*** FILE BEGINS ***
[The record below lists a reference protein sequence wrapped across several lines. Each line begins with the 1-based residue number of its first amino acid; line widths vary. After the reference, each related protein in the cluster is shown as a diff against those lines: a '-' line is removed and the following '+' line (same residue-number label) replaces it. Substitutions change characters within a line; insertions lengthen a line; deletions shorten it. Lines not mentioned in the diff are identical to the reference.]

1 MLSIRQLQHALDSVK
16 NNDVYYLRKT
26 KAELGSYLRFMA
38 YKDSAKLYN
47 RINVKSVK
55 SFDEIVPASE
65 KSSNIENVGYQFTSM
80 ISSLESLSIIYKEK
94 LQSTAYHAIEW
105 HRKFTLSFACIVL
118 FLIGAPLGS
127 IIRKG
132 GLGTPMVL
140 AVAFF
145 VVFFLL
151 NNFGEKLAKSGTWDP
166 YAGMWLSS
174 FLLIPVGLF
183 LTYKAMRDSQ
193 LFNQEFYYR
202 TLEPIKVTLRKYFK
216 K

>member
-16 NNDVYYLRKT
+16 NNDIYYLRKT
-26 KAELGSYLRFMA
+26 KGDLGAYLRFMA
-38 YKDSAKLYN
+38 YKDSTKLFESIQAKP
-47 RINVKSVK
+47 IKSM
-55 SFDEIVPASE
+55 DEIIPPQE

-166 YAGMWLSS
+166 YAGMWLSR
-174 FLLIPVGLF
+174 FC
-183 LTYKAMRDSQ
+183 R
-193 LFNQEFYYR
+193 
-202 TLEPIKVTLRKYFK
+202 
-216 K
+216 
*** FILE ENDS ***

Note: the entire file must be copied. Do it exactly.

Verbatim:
[The record below lists a reference protein sequence wrapped across several lines. Each line begins with the 1-based residue number of its first amino acid; line widths vary. After the reference, each related protein in the cluster is shown as a diff against those lines: a '-' line is removed and the following '+' line (same residue-number label) replaces it. Substitutions change characters within a line; insertions lengthen a line; deletions shorten it. Lines not mentioned in the diff are identical to the reference.]

1 MLSIRQLQHALDSVK
16 NNDVYYLRKT
26 KAELGSYLRFMA
38 YKDSAKLYN
47 RINVKSVK
55 SFDEIVPASE
65 KSSNIENVGYQFTSM
80 ISSLESLSIIYKEK
94 LQSTAYHAIEW
105 HRKFTLSFACIVL
118 FLIGAPLGS
127 IIRKG
132 GLGTPMVL
140 AVAFF
145 VVFFLL
151 NNFGEKLAKSGTWDP
166 YAGMWLSS
174 FLLIPVGLF
183 LTYKAMRDSQ
193 LFNQEFYYR
202 TLEPIKVTLRKYFK
216 K

>member
-16 NNDVYYLRKT
+16 NNDIYYLRKT
-26 KAELGSYLRFMA
+26 KGDLGAYLRFMA
-38 YKDSAKLYN
+38 YKDSTKLFESIQAKP
-47 RINVKSVK
+47 IKSM
-55 SFDEIVPASE
+55 DEIIPPQE

-166 YAGMWLSS
+166 YAGMWLSR
-174 FLLIPVGLF
+174 FC
-183 LTYKAMRDSQ
+183 R
-193 LFNQEFYYR
+193 
-202 TLEPIKVTLRKYFK
+202 
-216 K
+216 